Budget cuts, staff reductions, a tuition increase and other belt-tightening moves are coming to the state’s largest community college.
On Friday, Dr. Clyde Muse, president of Hinds Community College in Raymond, the school’s Board of Trustees and its administrative team rolled out budget reduction plans ahead of the start of the new fiscal year, which begins July 1.
Among those plans, according to a news release:
- All vice presidents, deans and directors were asked to present plans to reduce their budget by 6 percent from the FY 2017 budget. These individual plans include reductions from salaries, benefits, part-time positions, adjunct overload pay, materials, supplies, travel and/or equipment. They were submitted to and approved by Muse.
- Vacant positions must be reviewed and approved by the President
- The salary schedule for FY 2018 remains at the FY 2017 level, meaning no will receive pay raises.
- A $10 per-credit-hour increase in student tuition and a 3 percent increase in meal plans
- Limited out-of-state travel for employees
- Increase the required minimum number of students in each class and to reduce adjunct costs
- Increased rental fees for use of college facilities and added convenience fees for specific transactions to cover additional merchant costs.
- Reduced the total number of full-time employees through reorganization of vacant positions, retirements, etc.
Muse said the state’s community college system received a more than a 10 percent reduction in funding for the coming fiscal year; Hinds’s budget was cut 12 percent, or $4.4 million less the current year’s budget, he said.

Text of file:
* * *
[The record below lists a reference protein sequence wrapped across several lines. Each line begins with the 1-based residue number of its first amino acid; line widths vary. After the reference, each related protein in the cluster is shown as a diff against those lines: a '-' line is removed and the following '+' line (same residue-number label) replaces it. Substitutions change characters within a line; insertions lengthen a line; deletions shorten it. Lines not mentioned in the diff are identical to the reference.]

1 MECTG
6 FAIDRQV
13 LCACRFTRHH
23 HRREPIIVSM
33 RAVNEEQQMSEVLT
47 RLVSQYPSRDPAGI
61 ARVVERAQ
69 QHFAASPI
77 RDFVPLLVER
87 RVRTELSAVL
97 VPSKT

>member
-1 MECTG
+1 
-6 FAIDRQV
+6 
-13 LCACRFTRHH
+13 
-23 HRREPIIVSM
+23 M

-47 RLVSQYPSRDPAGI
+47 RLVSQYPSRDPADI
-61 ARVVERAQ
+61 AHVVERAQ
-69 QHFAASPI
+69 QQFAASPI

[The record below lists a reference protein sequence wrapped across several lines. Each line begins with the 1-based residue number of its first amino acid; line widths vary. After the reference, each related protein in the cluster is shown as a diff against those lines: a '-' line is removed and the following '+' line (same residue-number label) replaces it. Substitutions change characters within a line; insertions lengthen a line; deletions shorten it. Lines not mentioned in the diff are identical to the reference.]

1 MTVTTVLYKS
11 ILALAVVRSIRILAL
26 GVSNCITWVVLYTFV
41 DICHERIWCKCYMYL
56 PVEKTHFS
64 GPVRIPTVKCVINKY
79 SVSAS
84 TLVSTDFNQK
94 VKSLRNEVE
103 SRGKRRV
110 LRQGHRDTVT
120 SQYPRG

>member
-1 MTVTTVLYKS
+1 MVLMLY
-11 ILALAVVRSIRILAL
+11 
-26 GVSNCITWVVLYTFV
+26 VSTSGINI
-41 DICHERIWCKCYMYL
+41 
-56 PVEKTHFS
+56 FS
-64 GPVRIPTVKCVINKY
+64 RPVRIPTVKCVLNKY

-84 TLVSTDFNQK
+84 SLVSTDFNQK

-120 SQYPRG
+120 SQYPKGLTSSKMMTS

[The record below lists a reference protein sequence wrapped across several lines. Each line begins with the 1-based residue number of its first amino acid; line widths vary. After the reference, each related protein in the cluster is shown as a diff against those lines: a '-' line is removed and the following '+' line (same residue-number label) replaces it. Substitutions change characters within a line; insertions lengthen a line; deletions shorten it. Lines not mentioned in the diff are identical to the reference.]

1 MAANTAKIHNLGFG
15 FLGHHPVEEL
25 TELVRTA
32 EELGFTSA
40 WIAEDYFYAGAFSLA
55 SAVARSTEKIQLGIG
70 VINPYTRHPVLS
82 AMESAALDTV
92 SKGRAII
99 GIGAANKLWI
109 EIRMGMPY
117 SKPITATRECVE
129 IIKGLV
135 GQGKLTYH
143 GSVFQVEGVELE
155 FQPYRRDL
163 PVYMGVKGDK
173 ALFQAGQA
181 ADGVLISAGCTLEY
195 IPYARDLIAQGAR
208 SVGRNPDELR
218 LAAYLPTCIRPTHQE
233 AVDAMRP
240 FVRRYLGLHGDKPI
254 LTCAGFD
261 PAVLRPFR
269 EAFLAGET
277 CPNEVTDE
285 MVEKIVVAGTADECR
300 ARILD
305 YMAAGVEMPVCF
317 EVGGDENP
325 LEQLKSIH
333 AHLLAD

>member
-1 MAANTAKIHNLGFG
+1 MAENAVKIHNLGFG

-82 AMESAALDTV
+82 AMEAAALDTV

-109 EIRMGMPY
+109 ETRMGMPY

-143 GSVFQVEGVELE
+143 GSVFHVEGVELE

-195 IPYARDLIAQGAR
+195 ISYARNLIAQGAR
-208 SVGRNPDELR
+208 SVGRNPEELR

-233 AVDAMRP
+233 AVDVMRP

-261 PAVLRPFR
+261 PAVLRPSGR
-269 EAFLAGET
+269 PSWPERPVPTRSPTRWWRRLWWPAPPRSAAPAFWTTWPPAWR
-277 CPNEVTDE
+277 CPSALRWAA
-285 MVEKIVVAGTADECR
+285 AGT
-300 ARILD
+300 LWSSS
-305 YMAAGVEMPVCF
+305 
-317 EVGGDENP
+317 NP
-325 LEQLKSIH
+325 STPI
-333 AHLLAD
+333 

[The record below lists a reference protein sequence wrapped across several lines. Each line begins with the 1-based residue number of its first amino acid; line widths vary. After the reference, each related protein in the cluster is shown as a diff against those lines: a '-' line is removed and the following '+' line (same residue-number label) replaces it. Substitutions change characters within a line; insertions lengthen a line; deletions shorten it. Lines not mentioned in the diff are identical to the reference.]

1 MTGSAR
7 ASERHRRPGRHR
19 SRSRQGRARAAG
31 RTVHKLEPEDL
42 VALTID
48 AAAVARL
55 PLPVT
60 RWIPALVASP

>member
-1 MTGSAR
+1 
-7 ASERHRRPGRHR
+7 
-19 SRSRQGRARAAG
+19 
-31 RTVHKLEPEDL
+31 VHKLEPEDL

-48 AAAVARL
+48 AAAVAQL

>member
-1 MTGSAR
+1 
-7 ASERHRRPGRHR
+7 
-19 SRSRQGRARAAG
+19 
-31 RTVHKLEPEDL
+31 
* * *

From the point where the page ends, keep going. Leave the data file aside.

“In the last couple of years, our expenses have increased while our enrollment and state appropriations have declined, which has resulted in a decrease in our unrestricted fund balance or our savings account,” Muse said.
The announcement of the new cuts comes on the heels of Hinds Community College being placed on “warning” notice by the Southern Association of Colleges and Schools Commission on Colleges (SACSCOC) committee. This warning resulted from compliance with SACSCOC standards related to financial stability and institutional effectiveness.
The SACS website states that a warning often, but not necessarily, precedes probation. An institution may be placed on warning or probation for noncompliance with any of the core requirements or significant noncompliance with the comprehensive standards.
“The commission’s decision to issue this warning to the institution has no bearing on our daily operations; it will not affect federal funding, including financial aid available to students,” Muse said.